We’re really going to be No. 1 … in another 19 years. Bill Ward of the Strib says, “If you think it’s great to live in Minnesota now, just wait a couple of decades. The West North Central region (Minnesota, Iowa, Missouri, North Dakota, South Dakota, Nebraska and Kansas) are projected to be the No. 1 place to live in 2032, according to a recent Gallup analysis. The study ranked areas by 13 metrics, including economic, workplace and community factors as well as personal choices. Access to clean, safe water is one category where we rated highest (along with full-time employment and economic confidence).” How much did all of our world-class, really major-league stadiums count?
And now we can say that lake home real estate is back … At MPR, Dan Gunderson says: “Lake home real estate is growing strong for a second year in a row after sales stagnated during the recession, according to real estate agents across northern Minnesota. No one tracks lake home sales, but real estate agents report demand is growing, even as prices remain relatively flat with many homes on the market. … It’s a healthier market now than before the recession, according to Steve Mooney, Minnesota chair in real estate at St. Cloud State University. ‘There were so many people chasing so few properties prior to the recession that the prices were getting kind of out of hand,’ said Mooney. ‘There were great returns for sellers if they wanted to get out of the market, but it was very hard for buyers who wanted to get in to the market.’ ”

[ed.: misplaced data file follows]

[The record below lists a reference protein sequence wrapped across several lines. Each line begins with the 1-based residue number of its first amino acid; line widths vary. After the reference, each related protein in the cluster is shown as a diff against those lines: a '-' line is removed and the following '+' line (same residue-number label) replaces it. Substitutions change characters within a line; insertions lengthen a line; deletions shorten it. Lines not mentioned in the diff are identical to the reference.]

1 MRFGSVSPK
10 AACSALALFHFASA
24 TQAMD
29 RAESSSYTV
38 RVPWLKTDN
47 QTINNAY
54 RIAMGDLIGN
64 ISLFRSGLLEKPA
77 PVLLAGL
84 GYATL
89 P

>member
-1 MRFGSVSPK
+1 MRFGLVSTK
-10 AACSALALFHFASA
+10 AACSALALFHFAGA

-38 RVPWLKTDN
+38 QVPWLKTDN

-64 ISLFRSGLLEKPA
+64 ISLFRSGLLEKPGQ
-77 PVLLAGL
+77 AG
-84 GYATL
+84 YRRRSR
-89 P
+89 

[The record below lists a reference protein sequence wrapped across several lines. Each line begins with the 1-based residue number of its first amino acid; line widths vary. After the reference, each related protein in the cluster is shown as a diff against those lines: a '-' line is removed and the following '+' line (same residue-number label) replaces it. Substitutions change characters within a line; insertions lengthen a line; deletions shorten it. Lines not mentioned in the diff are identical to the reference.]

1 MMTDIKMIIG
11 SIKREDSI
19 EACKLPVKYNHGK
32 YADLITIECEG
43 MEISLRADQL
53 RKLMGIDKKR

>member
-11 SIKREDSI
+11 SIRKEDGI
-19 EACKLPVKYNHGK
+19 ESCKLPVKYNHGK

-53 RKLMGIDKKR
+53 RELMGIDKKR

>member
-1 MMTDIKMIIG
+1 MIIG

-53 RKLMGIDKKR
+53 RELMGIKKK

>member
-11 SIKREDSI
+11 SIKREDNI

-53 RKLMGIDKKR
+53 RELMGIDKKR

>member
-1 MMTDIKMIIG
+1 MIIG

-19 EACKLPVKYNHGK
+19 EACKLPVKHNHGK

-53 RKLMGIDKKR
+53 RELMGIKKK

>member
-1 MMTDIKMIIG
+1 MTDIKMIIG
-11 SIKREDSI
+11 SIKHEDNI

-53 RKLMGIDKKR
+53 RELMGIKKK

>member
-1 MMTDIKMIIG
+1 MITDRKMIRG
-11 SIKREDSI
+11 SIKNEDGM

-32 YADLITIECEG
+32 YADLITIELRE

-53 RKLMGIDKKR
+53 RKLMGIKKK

Not exactly a traffic jam through Minnesota parks this summer … Mark Sommerhauser of the St. Cloud Times says: “One key measure of Minnesota state park usage, sales of vehicle permits, was down through July this year compared with the same point in 2012. Department of Natural Resources officials attribute the shift in part to a chilly, rainy spring that was less than ideal for outdoor recreation. But permit sales ticked upward this July from the year before, likely aided by a stretch of dry, mild weather. Sales of daily and 12-month state park permits combined were down about 7 percent in 2013 through July, compared with the same point in 2012, according to Minnesota DNR data. Twelve-month permit sales dipped 4 percent, while daily permit sales were down more sharply, by 10 percent.”
Now that re-admission has consequences … Christopher Snowbeck of the PiPress says: “As hospitals across the country struggle to prevent patient re-admissions, the stakes in Minnesota are clearest at Fairmont Medical Center — a small hospital just north of the Iowa border that has received low marks on a federal report card for two consecutive years. The hospital’s Medicare score for the share of patients who must return to a hospital for more care within 30 days of a discharge, remained the worst in the state last year. The south-central Minnesota hospital’s score also stood among the 50 worst in the nation, according to numbers released in August. The poor marks could cost Fairmont Medical Center more than $80,000 in Medicare payments over a 12-month period, according to a hospital estimate.”